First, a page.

Victoria: Typically, I listen to the music I'll dance to over and over - at least 15 times! Meanwhile, I'm brainstorming choreography and trying to understand the musicality of the piece. For example, where are the accents in the music? Does the mood change? I try to understand the music so that the choreography "matches" in a way. For this piece, however, I felt that improvisation made the most sense. I wanted to be intentional and authentic in my interactions with the pieces; therefore, I brainstormed a few sequences that I thought conveyed a celebratory, yet revering sentiment and flowed well into each other. Then I rehearsed transitions that made sense in between certain moves, making sure to focus on my right side (due to an injury in my left knee). For the actual video shoot, I played around with the sequences and paid attention to what I was feeling as I viewed the paintings. So basically, what I did was a sort-of rehearsed improvisation - if that makes any sense!

Karla: How did you think about putting your choreography in conversation with the art pieces and the music? Where do you see the connections?

Victoria: Social justice is very important to me, and I think that art is a very powerful vehicle for all sorts of commentary. It was an honor to place my work next to that of more established visual artists, musicians, editors, and videographers. Black Dance is an art that seldom receives the attention, stage, and honor it deserves, so it was wonderful to place African-esque art in conversation with highly-regarded visual arts pieces in a well-renowned museum.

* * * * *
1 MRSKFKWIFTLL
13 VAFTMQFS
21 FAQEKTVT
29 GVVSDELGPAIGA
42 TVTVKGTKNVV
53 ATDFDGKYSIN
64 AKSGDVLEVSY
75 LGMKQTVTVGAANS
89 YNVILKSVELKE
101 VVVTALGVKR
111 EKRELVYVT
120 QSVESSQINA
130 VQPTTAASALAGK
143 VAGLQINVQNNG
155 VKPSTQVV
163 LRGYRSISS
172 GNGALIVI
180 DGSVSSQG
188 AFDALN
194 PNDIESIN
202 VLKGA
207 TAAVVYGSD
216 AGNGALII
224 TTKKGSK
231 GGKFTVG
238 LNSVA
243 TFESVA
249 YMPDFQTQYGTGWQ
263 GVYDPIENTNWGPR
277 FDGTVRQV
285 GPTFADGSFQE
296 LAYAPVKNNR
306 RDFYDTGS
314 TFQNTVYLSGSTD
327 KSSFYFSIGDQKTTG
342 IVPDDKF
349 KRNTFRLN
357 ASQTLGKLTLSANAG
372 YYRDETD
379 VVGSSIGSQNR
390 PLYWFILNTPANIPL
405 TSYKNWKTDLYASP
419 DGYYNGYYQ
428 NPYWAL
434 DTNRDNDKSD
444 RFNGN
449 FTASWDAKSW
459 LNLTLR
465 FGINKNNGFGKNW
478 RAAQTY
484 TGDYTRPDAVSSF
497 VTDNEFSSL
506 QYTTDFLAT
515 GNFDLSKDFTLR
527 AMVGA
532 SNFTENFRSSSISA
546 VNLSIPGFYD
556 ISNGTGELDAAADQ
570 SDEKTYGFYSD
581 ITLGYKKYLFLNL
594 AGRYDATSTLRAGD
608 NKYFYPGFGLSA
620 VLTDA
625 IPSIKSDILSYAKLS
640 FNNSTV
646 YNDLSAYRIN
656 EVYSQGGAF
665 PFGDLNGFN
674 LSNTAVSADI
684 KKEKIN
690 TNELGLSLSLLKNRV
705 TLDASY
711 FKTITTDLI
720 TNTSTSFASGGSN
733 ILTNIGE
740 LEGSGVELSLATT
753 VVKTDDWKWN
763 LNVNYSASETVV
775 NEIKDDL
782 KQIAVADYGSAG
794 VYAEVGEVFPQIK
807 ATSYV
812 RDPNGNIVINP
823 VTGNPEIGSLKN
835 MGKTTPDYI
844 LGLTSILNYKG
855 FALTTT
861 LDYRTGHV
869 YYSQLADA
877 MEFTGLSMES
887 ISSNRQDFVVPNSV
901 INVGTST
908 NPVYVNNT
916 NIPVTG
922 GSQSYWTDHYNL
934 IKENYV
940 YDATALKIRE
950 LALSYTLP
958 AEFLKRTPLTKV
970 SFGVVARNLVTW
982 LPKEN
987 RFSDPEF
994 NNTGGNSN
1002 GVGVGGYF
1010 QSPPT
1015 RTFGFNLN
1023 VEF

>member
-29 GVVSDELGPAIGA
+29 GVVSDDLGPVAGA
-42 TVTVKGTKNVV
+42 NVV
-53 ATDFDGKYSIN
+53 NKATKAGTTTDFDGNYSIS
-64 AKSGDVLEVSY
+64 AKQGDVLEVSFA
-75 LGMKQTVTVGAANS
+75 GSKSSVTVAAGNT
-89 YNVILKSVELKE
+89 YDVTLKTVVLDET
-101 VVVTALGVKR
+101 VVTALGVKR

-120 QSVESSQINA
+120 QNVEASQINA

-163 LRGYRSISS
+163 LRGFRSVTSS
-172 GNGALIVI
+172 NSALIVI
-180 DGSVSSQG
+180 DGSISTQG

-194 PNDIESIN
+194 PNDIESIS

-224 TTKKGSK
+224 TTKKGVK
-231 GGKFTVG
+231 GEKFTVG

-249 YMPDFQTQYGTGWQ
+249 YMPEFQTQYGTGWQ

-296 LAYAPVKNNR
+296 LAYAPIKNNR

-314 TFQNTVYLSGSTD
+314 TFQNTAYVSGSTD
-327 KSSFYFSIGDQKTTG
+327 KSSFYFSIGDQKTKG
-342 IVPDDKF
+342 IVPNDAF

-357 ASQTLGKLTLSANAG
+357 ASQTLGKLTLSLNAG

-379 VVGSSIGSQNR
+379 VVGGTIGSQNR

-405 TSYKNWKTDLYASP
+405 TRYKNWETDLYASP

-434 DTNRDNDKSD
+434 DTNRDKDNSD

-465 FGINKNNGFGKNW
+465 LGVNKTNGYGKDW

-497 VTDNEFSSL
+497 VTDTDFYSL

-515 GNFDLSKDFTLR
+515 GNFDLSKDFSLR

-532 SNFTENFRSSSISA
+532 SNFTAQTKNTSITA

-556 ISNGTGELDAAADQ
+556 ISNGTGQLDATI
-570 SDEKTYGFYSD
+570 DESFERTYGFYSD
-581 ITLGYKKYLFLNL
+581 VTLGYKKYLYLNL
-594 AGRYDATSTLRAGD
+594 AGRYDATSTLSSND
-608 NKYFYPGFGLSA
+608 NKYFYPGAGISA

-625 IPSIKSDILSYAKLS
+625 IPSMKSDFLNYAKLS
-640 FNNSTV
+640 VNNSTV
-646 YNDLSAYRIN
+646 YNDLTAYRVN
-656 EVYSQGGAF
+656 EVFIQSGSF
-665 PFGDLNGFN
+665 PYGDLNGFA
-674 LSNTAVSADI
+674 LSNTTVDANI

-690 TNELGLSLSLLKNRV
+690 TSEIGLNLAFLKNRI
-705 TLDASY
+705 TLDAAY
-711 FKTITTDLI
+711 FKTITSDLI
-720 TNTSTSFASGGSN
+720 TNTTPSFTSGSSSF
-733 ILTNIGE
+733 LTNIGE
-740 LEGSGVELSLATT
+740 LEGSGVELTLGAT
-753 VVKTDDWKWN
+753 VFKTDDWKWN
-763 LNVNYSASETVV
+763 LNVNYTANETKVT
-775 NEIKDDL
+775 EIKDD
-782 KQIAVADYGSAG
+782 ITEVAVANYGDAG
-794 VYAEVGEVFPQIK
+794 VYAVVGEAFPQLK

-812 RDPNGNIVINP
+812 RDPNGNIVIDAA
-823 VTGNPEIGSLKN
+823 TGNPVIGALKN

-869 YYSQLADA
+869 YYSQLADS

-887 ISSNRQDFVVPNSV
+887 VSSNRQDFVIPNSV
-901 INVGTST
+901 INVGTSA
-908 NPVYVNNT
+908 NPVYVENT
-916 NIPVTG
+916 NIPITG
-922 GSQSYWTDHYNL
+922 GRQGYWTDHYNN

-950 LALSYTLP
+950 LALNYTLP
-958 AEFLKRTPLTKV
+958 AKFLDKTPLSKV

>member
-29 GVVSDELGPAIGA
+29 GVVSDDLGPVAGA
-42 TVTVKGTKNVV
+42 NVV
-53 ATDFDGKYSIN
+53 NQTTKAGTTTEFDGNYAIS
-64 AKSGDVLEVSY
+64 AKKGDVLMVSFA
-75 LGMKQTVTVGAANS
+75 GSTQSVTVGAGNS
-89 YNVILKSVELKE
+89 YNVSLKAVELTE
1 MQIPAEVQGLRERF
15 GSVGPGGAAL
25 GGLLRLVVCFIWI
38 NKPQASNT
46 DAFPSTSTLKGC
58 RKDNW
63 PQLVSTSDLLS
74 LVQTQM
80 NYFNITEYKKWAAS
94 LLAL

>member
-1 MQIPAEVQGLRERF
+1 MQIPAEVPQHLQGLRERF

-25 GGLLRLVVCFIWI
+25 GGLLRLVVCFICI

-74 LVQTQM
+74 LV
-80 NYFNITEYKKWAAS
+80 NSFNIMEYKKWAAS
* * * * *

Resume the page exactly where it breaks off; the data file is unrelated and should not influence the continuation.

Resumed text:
I think that our society tends to push certain arts aside in favor of less abstract modes of communicating that people are familiar with and already understand. Learning through art is like teaching yourself another language - which can be uncomfortable. As a member of multiple marginalized communities (Black, woman, immigrant, low-income, darker-skinned, etc.), I can relate to not being heard because my dialect and experiences are not ones that many people understand. Both mine and the other artists' works dare to speak anyway, which I think is powerful in and of itself.

Karla: How would you describe your dance style? What do you love about it? How does it interact with or feed off the other styles featured in the video?

Victoria: My dance style is all over the place, which represents my background. I can be very sharp and hard-hitting, which I take from my drill team experience. It was important to be big and have clean lines when you've to lead a team of 60-80 people on a football field - the audience and the team needed to be able to see my moves! During the off-seasons in high school and through my dance experiences here at Duke, I learned to be softer, as hard-hitting can look stiff and mechanical for certain styles. I'd to teach my torso, pelvis, and shoulders to relax, yet still have presence. I think this complemented the music, visual art pieces, and concept well, as the artists incorporated sharp and more relaxed elements in their pieces.

Karla: What do you think about the role you played in your portion of the video? What was the experience like?

Victoria: In a word - amazing! It was such a great space to be in, and I got to experience doing something innovative with people who are passionate about the arts. It was such an honor!